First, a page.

The Philippine national flower is Sampaguita, the national tree is Nara, the national leaf is Anahaw, the national animal is Carabao and the national bird is the Philippine Eagle.

But what is the national plant? There is none listed.

My brother, Kidapawan City Vice Mayor Jun Piñol, a former Congressman of North Cotabato who authored the Philippine Agricultural Mechanization Law, is proposing that Congress should pass a law declaring Abaca as the national plant.

He argued that not only does Abaca naturally grow naturally only in the Philippines, it also produces a fibre which is considered as the strongest natural fibre in the world.

Indeed, while at least three countries now - Costa Rica, Ecuador and Indonesia - are starting to grow it, Abaca is native to the Philippines and there no other known place in the world which grows it.

It is distinctly Filipino.

There is a great symbolism in the strength of its fibre because it reflects the strength of the Filipino spirt and the resilience of the people in times of hardship and calamity.

Abaca fibre commands a high price now in the market - up to P90 per kilo and an hectare could yield up to 2 metric tons - because the industry has largely been ignored and neglected by the government and mainly because the lack of research and technology in disease control led to the collapse of the industry after a disease called "Bunchy Top" destroyed large farms all over the country.

Abaca fiber is used originally for marine cordage and weaving of indigenous clothing materials like the famous Tinalak of the Tboli tribe of South Cotabato.

Now, it is used to print paper money, security papers, cards, handicrafts and car roofing and dashboards.

Abaca could be easily grown under coconut trees and even in marginal lands all over the country. It could provide farmers with additional sources of income from their land even when planted only as a secondary crop.

The Dept. of Agriculture (DA) now is supporting the revival and rehabilitation of the Abaca Industry in the country with an initial funding P100-M for the establishment of a nursery in Sogod, Southern Leyte to serve the needs of farmers in the islands of Leyte and Samar.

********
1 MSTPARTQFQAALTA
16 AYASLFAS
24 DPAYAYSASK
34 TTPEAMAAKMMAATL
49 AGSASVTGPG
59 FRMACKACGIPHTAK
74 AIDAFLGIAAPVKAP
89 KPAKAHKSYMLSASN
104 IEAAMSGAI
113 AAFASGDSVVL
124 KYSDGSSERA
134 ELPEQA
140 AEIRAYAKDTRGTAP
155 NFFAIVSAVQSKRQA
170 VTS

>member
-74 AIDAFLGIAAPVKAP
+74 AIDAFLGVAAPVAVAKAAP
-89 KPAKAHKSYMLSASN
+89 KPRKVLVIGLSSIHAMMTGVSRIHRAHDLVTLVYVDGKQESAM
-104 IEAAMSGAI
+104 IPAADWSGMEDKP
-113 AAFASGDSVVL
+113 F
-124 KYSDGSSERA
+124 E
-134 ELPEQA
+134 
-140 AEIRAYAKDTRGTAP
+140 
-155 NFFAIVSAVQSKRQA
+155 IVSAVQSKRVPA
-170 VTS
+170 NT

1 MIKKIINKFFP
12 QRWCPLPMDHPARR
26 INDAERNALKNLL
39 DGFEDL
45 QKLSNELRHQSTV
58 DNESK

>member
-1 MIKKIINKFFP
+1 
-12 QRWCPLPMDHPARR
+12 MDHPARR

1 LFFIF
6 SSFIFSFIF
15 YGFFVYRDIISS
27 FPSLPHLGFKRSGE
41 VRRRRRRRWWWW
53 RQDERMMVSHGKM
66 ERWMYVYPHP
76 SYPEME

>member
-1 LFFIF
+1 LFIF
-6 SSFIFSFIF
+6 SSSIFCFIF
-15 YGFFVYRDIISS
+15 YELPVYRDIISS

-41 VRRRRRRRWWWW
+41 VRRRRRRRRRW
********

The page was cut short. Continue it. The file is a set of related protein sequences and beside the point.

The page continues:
I have also committed a P50-M fund for the establishment of an Abaca nursery and research center in Kidapawan City to serve the needs of farmers in the Central Mindanao area including the Autonomous Region in Muslim Mindanao.

Soon, we will expand to the Zamboanga Peninsula, Northern Luzon, Panay Island, Palawan and Mindoro.

Just how large is the Abaca market?

Abaca advocate Alberto Fenix said the market is almost unlimited given the fact that only the Philippines is producing it in large quantity.

In fact, there is a shortage right now. The market needs about 140,000 metric tons every year and the Philippines is only producing 60,000 this year.

To produce 140,000 metric tons, at least 70,000 hectares of land should be planted to Abaca with a planting density of 1,500 saplings per hectare.

The market could even be greater if, along the declaration of Abaca as National Plant, a law would also be passed which would require that all Philippine official documents like passports and travel documents, business licenses, NBI and Police Clearances, Birth and Death Certificates, Graduation Diplomas, Land Titles and Bonds, be printed using Abaca pulp and fiber as material.

With a population of 105 million growing at a rate of 1.9% every year, tens of thousands of Abaca pulp and fiber would be needed for birth and death certificates and graduation diplomas alone.

That would mean income for farmers in the countryside.

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